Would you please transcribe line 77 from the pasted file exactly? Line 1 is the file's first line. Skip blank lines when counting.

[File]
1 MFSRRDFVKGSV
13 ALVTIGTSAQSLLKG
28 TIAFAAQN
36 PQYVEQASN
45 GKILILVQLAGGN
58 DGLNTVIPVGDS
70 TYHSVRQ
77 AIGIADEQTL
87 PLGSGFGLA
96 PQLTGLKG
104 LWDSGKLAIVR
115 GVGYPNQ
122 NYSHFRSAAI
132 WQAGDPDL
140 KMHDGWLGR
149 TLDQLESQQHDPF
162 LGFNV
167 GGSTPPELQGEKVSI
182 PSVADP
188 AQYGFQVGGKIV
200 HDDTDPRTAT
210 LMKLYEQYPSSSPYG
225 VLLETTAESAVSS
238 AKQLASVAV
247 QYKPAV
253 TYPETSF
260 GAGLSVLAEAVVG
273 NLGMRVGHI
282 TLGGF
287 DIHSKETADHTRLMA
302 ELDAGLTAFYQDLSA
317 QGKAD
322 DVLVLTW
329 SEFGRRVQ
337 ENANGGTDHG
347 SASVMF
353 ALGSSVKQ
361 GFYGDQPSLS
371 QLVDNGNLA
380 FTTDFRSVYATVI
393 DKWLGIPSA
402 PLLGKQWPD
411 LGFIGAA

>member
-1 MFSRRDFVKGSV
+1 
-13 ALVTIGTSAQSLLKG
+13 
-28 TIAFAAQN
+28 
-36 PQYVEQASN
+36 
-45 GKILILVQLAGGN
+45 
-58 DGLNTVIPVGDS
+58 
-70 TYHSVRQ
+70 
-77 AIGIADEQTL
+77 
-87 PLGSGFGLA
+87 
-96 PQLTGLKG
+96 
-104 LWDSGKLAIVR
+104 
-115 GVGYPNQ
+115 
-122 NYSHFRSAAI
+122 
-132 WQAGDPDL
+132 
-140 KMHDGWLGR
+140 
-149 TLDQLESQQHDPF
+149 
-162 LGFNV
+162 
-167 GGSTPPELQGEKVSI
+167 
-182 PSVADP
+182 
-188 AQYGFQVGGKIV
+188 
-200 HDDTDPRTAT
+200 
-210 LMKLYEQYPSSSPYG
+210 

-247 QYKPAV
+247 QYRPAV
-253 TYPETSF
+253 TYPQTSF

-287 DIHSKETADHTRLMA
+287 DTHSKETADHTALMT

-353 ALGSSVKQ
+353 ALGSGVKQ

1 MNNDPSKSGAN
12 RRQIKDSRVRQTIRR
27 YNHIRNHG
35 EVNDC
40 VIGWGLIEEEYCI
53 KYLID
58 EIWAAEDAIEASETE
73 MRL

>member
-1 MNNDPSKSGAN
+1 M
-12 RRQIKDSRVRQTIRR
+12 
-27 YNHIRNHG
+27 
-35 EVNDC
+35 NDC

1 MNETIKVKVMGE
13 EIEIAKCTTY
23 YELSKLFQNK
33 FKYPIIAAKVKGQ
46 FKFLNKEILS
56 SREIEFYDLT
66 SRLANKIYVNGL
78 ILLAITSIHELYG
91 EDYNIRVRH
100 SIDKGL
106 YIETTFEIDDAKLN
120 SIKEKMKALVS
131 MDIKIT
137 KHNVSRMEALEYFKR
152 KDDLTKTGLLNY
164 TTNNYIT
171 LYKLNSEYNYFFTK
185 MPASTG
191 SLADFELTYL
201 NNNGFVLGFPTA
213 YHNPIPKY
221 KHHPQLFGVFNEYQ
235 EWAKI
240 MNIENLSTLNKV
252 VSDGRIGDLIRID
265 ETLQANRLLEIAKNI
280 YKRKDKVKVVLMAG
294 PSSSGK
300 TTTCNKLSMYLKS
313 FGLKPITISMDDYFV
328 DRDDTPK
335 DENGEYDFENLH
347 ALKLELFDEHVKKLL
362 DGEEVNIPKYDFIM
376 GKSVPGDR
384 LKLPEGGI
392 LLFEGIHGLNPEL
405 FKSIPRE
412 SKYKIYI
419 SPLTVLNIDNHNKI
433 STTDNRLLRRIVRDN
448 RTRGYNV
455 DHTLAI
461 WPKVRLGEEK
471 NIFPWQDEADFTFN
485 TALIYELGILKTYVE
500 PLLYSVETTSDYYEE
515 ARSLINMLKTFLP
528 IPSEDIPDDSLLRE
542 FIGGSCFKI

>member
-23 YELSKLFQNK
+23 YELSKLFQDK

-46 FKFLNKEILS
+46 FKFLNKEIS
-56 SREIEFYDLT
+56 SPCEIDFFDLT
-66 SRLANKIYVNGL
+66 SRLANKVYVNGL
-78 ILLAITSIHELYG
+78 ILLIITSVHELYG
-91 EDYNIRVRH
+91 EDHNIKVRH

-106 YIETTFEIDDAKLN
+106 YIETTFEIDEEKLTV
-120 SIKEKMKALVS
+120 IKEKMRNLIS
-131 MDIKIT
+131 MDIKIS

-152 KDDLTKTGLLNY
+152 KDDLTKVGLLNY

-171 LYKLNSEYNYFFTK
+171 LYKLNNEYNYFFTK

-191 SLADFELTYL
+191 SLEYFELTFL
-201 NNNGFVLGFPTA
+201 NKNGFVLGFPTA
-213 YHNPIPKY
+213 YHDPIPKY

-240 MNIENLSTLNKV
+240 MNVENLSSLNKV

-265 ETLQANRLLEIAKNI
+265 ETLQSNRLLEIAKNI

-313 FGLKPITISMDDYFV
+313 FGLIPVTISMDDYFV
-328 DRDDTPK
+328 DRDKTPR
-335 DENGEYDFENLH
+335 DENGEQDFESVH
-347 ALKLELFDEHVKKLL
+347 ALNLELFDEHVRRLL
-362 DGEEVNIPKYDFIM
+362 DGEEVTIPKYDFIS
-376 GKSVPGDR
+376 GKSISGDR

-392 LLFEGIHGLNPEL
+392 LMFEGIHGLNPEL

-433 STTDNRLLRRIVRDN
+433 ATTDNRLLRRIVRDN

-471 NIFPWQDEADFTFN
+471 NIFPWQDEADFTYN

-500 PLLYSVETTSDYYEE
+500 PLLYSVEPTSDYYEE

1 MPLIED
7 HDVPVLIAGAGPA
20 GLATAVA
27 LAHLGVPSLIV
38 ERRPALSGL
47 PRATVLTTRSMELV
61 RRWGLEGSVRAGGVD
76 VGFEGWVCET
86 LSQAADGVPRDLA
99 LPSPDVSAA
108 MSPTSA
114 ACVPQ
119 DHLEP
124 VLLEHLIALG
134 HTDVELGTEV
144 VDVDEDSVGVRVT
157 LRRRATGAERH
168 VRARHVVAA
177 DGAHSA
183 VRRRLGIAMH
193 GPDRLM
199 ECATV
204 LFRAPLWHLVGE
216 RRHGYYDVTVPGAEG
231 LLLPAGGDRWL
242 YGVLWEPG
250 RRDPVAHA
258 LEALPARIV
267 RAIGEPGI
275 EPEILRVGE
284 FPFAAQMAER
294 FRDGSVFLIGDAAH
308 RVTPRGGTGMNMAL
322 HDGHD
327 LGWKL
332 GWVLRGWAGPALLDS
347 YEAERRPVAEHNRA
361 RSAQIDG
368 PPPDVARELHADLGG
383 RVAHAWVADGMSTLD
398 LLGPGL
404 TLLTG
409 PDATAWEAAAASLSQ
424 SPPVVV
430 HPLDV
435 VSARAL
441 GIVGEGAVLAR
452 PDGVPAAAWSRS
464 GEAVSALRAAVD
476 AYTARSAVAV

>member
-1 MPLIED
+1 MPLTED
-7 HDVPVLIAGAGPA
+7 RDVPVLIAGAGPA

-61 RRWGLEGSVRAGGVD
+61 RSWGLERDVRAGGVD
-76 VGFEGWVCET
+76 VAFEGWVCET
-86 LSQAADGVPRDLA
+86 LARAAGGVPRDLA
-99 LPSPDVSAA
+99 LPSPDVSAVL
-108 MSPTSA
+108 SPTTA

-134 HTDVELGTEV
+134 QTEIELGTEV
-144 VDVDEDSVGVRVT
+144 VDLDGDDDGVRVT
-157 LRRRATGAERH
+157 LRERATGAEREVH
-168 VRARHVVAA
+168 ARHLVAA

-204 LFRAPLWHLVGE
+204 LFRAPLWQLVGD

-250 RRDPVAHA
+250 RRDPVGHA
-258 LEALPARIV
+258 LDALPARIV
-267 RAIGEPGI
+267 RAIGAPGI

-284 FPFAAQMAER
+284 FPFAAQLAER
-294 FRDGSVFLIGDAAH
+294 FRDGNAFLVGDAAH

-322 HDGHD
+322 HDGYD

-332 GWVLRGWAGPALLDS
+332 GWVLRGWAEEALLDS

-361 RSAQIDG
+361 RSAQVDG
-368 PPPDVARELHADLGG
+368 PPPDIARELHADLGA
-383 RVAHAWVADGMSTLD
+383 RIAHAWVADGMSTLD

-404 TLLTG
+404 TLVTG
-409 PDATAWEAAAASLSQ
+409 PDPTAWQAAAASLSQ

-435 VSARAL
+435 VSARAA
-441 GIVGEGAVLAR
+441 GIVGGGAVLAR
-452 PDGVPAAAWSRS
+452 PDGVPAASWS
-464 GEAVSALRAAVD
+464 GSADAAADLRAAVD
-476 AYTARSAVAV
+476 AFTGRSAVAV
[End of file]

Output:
-162 LGFNV